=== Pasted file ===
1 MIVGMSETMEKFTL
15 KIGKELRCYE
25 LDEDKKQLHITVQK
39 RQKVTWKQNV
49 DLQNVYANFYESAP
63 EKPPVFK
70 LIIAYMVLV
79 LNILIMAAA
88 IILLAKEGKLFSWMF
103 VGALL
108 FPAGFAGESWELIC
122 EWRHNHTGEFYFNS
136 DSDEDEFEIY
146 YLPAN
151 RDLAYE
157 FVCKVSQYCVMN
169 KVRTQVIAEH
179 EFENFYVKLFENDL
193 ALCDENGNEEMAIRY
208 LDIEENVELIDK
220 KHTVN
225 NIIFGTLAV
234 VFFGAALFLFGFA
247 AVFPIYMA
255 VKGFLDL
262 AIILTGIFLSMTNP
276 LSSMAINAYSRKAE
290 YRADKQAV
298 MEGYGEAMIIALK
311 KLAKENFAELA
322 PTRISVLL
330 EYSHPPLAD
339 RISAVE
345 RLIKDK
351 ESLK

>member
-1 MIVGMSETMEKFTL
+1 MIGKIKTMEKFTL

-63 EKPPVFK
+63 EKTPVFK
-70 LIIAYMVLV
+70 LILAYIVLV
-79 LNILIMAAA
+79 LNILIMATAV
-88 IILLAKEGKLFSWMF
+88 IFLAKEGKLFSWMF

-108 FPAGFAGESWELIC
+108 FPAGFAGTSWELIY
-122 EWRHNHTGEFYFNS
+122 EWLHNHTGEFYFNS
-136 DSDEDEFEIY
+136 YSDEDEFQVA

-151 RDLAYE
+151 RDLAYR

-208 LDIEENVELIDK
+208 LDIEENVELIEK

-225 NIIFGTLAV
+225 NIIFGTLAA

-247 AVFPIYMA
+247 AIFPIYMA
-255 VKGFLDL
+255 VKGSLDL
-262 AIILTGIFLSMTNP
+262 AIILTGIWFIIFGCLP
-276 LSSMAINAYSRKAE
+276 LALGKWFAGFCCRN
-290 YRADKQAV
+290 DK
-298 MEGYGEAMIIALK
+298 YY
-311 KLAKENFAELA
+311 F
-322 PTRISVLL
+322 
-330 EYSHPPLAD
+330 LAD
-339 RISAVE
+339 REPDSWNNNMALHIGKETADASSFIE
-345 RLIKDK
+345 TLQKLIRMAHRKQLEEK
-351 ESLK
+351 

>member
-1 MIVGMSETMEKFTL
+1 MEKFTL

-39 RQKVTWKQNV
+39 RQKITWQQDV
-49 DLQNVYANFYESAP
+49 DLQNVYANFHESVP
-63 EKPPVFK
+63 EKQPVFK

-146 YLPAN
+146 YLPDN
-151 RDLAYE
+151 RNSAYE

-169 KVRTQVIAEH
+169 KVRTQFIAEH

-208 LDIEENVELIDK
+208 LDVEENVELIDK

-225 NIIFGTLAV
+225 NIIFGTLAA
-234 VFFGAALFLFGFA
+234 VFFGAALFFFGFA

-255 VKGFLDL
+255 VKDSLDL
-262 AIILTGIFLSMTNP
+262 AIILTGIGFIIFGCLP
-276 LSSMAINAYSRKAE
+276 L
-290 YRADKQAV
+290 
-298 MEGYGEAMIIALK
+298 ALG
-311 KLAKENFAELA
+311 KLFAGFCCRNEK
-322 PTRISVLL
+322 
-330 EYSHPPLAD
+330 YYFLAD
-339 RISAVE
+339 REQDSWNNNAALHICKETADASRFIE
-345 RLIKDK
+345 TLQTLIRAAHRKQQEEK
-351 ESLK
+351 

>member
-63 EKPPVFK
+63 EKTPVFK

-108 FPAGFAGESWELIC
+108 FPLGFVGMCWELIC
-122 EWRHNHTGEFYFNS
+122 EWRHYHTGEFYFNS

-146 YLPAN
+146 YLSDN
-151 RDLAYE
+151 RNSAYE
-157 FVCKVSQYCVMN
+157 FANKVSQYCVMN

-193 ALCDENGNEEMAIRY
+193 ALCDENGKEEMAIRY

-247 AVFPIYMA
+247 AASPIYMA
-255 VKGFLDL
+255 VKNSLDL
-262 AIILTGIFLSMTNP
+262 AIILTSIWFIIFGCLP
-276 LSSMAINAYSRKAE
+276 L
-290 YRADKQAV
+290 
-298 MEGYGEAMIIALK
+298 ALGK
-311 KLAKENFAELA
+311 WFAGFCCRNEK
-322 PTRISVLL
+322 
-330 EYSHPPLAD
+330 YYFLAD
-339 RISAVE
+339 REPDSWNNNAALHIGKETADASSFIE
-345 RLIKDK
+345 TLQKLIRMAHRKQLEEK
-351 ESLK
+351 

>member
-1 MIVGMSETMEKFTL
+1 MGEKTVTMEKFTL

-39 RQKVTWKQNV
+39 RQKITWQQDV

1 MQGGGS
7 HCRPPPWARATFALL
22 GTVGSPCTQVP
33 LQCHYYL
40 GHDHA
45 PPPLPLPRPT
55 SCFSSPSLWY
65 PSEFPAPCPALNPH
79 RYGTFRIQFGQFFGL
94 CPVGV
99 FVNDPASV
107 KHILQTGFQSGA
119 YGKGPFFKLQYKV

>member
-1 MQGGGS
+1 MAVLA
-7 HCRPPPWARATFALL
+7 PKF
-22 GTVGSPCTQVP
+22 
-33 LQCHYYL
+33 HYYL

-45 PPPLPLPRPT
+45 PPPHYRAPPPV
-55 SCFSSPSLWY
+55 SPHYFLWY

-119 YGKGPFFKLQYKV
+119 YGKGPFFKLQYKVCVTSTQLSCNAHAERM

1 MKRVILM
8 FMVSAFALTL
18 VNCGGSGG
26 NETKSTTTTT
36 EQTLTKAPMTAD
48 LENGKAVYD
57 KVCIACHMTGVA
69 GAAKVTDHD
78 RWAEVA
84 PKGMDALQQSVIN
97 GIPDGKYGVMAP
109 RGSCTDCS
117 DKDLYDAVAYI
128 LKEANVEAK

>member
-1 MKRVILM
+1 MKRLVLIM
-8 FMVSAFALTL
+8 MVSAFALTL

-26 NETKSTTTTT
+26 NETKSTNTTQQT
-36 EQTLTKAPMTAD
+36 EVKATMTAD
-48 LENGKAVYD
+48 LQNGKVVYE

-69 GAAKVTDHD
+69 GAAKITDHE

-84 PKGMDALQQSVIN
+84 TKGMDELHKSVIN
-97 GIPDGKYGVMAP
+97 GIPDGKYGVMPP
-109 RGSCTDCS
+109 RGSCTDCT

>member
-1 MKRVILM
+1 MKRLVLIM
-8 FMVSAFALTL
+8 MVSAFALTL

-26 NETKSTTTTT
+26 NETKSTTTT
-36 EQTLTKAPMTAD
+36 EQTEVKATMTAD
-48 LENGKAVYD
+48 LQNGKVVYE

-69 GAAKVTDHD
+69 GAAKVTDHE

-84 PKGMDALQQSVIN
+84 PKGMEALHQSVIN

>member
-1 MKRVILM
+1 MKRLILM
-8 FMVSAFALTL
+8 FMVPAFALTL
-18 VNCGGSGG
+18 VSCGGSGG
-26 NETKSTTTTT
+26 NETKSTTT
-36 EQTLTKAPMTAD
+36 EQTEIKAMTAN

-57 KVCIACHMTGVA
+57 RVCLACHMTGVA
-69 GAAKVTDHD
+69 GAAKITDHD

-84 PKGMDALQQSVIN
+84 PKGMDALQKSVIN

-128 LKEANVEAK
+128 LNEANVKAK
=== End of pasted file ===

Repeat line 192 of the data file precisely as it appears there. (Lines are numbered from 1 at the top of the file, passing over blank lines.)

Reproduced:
-45 PPPLPLPRPT